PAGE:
When Roosevelt proposed Social Security in 1935, he envisioned a contributory pension plan. Workers' payroll taxes ("contributions") would be saved and used to pay their retirement benefits. Initially, before workers had time to pay into the system, there would be temporary subsidies. But Roosevelt rejected Social Security as a "pay-as-you-go" system that channeled the taxes of today's workers to pay today's retirees. That, he believed, would saddle future generations with huge debts -- or higher taxes -- as the number of retirees expanded.The fact that it has so changed from his original vision is an example of what happens all the time with government programs. They often extend way beyond what those who originally crafted the programs never wanted. Think of the example of Hubert Humphrey promising to eat his hat if affirmative action ever became a program of preferences or quotas for minorities. Think of how Medicaid has been expanded way beyond its original parameters. Think of how price and wage controls imposed in WWII led to our employer-based health insurance system today. The list goes on and on.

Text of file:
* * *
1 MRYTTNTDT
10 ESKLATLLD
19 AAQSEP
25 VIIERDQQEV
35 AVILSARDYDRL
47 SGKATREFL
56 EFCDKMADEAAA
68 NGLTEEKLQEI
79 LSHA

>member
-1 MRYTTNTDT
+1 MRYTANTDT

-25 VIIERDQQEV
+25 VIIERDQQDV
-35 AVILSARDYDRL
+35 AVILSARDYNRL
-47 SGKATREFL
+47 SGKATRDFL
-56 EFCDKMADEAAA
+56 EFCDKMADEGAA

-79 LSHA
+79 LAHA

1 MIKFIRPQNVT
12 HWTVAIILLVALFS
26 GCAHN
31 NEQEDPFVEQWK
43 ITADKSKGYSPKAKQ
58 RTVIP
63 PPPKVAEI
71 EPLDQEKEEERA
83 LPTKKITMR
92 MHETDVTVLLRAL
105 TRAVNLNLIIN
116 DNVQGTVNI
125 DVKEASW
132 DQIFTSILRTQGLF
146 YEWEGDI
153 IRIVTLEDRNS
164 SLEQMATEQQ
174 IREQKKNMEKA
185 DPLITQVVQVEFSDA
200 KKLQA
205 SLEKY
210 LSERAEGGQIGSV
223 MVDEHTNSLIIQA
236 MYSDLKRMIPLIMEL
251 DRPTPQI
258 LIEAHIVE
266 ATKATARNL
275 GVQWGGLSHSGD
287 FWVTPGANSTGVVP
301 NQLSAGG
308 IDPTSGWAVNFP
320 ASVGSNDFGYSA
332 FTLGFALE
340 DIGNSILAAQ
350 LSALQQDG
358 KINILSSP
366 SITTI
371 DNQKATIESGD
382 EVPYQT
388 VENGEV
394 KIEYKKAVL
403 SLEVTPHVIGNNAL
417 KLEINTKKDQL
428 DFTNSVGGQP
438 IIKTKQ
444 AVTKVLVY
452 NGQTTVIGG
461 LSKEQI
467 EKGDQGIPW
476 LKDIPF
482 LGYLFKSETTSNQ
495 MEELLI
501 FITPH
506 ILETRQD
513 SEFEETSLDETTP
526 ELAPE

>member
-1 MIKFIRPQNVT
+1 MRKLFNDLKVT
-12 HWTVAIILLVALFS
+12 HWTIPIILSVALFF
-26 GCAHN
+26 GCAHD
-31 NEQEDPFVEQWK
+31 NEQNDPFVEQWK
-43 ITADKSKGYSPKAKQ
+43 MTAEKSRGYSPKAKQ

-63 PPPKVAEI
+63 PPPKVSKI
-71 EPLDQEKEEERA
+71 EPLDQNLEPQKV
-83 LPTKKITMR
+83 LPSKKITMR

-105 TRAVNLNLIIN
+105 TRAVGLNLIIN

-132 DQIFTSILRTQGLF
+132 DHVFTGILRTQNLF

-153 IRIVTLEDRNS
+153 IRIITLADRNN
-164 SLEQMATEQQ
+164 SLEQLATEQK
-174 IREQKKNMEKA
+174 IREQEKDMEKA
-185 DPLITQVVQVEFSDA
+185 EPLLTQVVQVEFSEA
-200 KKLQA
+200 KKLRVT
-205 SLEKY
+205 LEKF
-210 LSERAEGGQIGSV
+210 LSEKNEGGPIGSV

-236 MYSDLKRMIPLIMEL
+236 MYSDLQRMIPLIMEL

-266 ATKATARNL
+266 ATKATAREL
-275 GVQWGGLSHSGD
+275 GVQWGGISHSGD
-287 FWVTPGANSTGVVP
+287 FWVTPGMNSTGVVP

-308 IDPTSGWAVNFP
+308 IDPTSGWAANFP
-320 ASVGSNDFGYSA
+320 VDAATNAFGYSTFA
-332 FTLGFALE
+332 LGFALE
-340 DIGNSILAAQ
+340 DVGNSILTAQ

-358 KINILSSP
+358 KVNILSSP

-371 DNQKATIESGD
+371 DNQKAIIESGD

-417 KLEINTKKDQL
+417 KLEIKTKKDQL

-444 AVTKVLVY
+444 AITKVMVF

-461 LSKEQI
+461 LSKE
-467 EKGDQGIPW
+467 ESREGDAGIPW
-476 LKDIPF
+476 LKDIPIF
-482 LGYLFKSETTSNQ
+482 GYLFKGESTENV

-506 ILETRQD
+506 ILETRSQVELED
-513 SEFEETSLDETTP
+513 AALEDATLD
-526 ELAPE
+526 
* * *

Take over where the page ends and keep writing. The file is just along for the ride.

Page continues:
Discovering that the original draft proposal wasn't a contributory pension, Roosevelt ordered it rewritten and complained to Frances Perkins, his labor secretary: "This is the same old dole under another name. It is almost dishonest to build up an accumulated deficit for the Congress ... to meet."
But Roosevelt's vision didn't prevail. In the 1940s and early 1950s, Congress gradually switched Social Security to a pay-as-you-go system. Interestingly, a coalition of liberals and conservatives pushed the change. Liberals wanted higher benefits, which -- with few retirees then -- existing taxes could support. Conservatives disliked the huge surpluses the government would accumulate under a contributory plan.
This is why policymakers must be very humble in crafting programs because they never can predict where those policies will eventually end up.